I'm trying to extend my home network to a second building close to my house. I've run a cat6 cable from my router (Google Wifi) to the second building, and when I jack it into my laptop everything seems fine - good ping & bandwith, no (apparent) packet loss. My goal is to add an old Asus router running Tomato, acting as a switch / wireless access point, like below:
# Current: directly to laptop (working) modem router laptop 192.168.8.1 -> 192.168.86.1 -> 192.168.86.100 # Goal: via Asus access point # (not working... but is ok with much shorter router-AP cable) modem router AP laptop 192.168.8.1 -> 192.168.86.1 -> 192.168.86.10 -> 192.168.86.100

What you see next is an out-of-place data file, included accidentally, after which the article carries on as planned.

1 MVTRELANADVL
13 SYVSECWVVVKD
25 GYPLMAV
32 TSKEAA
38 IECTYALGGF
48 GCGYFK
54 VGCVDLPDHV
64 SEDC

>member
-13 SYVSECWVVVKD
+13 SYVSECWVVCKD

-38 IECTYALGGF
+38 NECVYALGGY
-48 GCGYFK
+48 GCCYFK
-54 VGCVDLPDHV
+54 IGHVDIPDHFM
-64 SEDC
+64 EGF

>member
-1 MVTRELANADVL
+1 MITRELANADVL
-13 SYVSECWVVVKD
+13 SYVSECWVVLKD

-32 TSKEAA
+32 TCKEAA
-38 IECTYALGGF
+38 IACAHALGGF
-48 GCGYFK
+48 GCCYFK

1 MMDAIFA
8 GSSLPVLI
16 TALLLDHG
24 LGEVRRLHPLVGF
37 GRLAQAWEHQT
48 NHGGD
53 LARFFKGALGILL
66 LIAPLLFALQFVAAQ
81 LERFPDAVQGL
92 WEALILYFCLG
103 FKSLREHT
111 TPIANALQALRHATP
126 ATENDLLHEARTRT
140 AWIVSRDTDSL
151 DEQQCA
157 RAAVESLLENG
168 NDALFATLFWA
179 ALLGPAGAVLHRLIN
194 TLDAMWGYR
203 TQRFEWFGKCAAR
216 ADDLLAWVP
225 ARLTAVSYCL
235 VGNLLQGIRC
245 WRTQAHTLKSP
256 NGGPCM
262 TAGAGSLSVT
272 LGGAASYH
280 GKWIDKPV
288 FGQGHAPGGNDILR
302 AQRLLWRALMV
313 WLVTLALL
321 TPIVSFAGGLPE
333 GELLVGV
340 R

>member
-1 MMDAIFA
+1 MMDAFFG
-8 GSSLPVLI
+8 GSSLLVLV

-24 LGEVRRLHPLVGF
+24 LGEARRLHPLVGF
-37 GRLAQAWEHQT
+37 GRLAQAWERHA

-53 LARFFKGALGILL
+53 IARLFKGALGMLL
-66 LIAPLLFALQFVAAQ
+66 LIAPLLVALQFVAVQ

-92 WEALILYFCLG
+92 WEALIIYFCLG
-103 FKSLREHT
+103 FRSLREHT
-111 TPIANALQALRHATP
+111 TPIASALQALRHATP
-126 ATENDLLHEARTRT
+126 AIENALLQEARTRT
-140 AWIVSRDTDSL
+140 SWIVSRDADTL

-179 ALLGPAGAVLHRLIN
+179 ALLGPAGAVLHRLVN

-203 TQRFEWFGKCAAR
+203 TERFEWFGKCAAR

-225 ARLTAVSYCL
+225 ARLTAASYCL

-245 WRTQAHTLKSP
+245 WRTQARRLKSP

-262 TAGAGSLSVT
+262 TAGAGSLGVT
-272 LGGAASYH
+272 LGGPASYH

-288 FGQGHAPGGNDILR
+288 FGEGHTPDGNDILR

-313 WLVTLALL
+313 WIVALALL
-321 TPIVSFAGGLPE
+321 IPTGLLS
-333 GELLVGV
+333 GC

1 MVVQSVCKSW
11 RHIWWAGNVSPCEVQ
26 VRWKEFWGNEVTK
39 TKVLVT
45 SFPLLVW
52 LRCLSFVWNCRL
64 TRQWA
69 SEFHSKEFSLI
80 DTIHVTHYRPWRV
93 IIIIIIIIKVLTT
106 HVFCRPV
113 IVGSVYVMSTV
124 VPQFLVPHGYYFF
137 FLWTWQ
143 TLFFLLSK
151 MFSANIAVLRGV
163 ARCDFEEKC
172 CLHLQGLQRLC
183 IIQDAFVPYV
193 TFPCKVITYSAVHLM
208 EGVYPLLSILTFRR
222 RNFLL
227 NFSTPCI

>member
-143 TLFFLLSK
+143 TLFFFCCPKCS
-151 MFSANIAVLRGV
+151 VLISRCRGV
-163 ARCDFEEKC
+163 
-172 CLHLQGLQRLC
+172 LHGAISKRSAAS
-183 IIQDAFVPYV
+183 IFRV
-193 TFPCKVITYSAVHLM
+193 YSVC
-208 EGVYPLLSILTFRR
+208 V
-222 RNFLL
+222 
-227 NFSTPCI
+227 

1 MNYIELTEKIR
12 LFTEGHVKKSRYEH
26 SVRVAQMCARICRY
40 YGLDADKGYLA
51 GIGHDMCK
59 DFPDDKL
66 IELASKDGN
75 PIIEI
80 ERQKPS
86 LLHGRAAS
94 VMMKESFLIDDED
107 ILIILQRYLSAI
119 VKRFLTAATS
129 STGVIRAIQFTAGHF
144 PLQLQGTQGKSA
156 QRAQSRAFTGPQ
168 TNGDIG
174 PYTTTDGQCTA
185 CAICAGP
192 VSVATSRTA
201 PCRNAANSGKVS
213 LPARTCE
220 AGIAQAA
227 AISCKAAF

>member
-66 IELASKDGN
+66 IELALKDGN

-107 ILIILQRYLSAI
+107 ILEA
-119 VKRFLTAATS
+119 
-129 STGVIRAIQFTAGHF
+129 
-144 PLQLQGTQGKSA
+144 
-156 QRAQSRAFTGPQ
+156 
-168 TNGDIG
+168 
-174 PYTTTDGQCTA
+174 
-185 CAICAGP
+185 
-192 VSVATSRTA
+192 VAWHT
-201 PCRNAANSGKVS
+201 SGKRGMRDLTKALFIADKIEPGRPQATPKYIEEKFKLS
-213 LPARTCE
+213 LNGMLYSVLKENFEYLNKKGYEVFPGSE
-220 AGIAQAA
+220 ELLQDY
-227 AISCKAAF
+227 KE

From the laptop I can ping the switch, but there seems to be a connectivity problem between the router and switch. The only solution was to move the Asus beside the router and use a different ethernet cable. Now it works. I can ping everything and internet is fine.
The difference between the two configurations is just the cable. The 'working' cable is about 1m long, and the 'not working' cable is long - maybe 30m/50m. Both are cat6. This is really interesting to me, I don't understand the hardware / physical characteristics of how this happens.
I'm looking for ideas as to why the cable apparently works fine when I remove that single hop, but doesn't work with the access point. Presumably the connection quality is not sufficient for the Google Wifi router and the Asus AP to see each other and maintain a good connection, but how can this be so and what can I do to improve?